The beginning of the song is set in Brussels, on the eve of battle. I always picture a scene from Vanity Fair, although I’m ashamed to say my images come from an old BBC television adaptation, rather than from the book itself, which I’ve never read.  The opening lines of broadside versions run

The Trumpet had sounded the signal for battle,
To the fair ones of Brussels we all bade adieu

But Mr Leary had changed Brussels to Bristol, and I’ve always followed his example.

The ferocious battle itself (total casualties and losses 55 000 according to Wikipedia) features only in the background: our hero is wounded, but it’s not, it would seem, anything too serious, and the song focuses on the young lady he meets, and who by the end of the song is set to become his bride.

I used to sing this song with Chris Wood in the 1980s, and it’s now set to become part of the Magpie Lane repertoire – although typically for Magpie Lane, not in time for the Waterloo bicentennial!

 

Elwina of Waterloo - ballad sheet from the Bodleian collection. Printed and Sold by J. Pitts, 14, Great St. Andrew Street, 7 Dials.

Elwina of Waterloo – ballad sheet from the Bodleian collection. Printed and Sold by J. Pitts, 14, Great St. Andrew Street, 7 Dials.

 

 

The Battle of Waterloo was not only celebrated in song – a number of dance tunes have “Waterloo” in the title. In this arrangement I celebrate the impending nuptials by concluding with a tune from the Welch Family of Bosham (MS dated 1800, but clearly added to in the following years), which I learned from A Sussex Tune Book.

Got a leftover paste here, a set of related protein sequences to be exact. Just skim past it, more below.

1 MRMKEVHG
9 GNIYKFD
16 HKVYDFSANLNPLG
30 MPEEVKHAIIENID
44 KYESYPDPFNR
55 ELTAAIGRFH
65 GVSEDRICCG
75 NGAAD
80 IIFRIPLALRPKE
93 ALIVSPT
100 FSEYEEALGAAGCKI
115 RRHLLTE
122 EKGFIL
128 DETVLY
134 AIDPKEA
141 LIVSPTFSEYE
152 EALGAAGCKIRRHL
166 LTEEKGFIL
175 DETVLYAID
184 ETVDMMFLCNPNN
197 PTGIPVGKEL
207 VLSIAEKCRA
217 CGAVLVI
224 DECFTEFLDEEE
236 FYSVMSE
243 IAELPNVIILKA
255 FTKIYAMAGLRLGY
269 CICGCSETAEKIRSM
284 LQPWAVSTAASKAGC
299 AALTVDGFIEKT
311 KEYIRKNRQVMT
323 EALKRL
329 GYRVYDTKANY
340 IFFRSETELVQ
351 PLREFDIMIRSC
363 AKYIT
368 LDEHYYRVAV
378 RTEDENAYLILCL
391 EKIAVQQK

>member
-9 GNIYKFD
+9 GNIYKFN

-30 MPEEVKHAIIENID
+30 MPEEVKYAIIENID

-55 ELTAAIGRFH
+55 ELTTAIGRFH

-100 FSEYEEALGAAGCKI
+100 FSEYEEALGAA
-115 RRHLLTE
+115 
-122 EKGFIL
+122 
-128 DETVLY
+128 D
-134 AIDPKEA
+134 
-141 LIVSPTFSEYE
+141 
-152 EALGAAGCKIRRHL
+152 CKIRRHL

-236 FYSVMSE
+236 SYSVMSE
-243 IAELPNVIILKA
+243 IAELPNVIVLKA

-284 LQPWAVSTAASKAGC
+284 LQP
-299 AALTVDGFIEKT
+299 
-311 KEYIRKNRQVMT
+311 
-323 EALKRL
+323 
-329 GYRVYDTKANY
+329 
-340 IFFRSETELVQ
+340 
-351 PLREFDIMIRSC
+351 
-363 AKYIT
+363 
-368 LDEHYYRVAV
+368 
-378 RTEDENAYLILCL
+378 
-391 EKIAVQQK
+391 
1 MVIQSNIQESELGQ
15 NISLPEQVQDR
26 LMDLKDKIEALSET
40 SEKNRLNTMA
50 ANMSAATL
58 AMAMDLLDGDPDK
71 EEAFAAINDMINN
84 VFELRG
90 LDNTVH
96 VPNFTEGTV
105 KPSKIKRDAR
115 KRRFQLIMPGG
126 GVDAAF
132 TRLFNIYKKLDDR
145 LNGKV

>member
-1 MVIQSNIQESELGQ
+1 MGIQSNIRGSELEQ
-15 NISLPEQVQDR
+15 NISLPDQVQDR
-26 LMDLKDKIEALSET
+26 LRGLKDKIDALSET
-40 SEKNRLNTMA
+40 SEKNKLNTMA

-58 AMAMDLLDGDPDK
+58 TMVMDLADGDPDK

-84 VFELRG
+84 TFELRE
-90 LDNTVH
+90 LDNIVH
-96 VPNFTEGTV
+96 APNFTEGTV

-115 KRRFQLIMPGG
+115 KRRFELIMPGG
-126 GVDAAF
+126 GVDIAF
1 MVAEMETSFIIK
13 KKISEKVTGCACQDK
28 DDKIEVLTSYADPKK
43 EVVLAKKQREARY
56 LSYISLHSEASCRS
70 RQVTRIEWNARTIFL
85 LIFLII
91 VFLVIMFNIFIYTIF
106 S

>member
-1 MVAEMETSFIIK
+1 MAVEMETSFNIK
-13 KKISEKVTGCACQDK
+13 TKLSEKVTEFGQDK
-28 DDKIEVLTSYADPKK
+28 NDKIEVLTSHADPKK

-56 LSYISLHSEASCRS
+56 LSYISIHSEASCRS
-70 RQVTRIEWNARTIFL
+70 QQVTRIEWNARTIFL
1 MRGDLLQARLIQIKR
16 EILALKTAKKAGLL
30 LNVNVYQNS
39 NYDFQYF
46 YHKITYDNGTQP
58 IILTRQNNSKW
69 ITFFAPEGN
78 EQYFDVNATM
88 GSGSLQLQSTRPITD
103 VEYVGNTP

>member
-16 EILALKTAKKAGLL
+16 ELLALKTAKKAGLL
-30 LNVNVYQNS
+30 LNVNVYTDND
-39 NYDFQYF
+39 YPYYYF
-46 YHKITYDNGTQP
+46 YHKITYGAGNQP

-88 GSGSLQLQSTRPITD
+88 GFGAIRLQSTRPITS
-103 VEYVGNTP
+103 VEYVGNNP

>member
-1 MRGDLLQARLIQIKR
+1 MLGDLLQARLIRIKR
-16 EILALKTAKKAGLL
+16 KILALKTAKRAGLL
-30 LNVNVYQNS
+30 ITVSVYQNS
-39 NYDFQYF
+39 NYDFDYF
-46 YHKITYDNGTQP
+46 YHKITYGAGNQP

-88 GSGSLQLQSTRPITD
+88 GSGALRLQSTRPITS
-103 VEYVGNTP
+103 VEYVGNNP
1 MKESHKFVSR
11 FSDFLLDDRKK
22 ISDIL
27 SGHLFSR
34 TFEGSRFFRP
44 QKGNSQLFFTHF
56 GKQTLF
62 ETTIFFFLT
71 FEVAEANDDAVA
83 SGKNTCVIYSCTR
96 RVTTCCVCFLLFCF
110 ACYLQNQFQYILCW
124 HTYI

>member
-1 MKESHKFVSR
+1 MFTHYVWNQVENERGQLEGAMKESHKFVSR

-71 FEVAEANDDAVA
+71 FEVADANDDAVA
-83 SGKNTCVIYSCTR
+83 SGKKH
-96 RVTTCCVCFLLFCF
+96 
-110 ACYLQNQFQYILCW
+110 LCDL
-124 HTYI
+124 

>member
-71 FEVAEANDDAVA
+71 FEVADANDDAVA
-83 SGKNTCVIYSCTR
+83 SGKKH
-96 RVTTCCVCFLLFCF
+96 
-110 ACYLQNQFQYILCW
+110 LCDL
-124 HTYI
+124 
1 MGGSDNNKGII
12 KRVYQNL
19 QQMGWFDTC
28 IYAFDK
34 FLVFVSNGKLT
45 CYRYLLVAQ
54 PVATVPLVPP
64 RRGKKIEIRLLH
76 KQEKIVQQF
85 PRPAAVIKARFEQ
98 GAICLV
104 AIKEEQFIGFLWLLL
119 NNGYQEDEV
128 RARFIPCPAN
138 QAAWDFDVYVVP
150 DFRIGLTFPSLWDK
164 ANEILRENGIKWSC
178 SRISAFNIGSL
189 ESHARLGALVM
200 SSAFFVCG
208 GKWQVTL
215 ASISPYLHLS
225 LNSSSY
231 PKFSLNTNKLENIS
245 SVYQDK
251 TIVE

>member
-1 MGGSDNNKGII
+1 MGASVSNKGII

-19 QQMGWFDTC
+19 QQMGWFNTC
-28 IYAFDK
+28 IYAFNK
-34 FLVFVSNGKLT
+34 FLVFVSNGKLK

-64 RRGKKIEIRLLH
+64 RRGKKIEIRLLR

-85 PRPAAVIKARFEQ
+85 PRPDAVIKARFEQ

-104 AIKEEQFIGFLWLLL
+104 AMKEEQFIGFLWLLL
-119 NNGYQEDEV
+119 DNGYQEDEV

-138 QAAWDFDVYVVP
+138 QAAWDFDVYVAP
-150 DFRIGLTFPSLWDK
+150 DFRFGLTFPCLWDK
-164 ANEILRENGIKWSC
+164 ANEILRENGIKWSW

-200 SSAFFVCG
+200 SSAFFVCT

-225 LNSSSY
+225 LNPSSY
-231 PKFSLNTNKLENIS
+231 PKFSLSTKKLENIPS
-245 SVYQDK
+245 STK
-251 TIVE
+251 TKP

Lovely Elwina / Waterloo

Andy Turner – vocal, C/G anglo-concertina

June 10, 2015

Just another WordPress blog… Introducing Squeezed Out

Oh dear. I seem to have started another blog. This new one is devoted (mainly) to dance music and other instrumental pieces, played (mainly) on anglo-concertina and one-row melodeon. If that sounds like your cup of tea, then check out squeezedout.wordpress.com

You’ll find a couple of posts there so far.

 

June 6, 2015

Week 198 – Warlike Seamen

A song of naval derring-do from the Copper Family. My friend Mike and I used to sing this many many years ago. We learned it from the paperback of A Song For Every Season but I think we may also have heard Bob and Ron singing it on Sailormen and Servingmaids (Volume 6 in the Topic/Caedmon series, The Folk Songs of Britain)